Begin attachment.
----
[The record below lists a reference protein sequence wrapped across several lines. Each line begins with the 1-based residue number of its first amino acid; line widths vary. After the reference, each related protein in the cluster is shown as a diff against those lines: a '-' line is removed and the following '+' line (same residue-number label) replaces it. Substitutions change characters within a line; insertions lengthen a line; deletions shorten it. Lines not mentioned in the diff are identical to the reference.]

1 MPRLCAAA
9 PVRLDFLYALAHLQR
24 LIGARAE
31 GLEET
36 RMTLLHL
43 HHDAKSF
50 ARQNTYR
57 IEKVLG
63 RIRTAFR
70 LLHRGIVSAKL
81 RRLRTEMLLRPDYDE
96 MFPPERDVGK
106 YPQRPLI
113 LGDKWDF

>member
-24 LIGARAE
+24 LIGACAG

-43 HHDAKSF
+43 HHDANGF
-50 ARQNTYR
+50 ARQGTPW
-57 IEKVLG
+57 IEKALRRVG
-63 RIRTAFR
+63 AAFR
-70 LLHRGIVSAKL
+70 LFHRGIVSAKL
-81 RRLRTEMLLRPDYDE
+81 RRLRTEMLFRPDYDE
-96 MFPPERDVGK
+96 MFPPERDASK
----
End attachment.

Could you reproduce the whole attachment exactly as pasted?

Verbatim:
[The record below lists a reference protein sequence wrapped across several lines. Each line begins with the 1-based residue number of its first amino acid; line widths vary. After the reference, each related protein in the cluster is shown as a diff against those lines: a '-' line is removed and the following '+' line (same residue-number label) replaces it. Substitutions change characters within a line; insertions lengthen a line; deletions shorten it. Lines not mentioned in the diff are identical to the reference.]

1 MPRLCAAA
9 PVRLDFLYALAHLQR
24 LIGARAE
31 GLEET
36 RMTLLHL
43 HHDAKSF
50 ARQNTYR
57 IEKVLG
63 RIRTAFR
70 LLHRGIVSAKL
81 RRLRTEMLLRPDYDE
96 MFPPERDVGK
106 YPQRPLI
113 LGDKWDF

>member
-24 LIGARAE
+24 LIGACAG

-43 HHDAKSF
+43 HHDANGF
-50 ARQNTYR
+50 ARQGTPW
-57 IEKVLG
+57 IEKALRRVG
-63 RIRTAFR
+63 AAFR
-70 LLHRGIVSAKL
+70 LFHRGIVSAKL
-81 RRLRTEMLLRPDYDE
+81 RRLRTEMLFRPDYDE
-96 MFPPERDVGK
+96 MFPPERDASK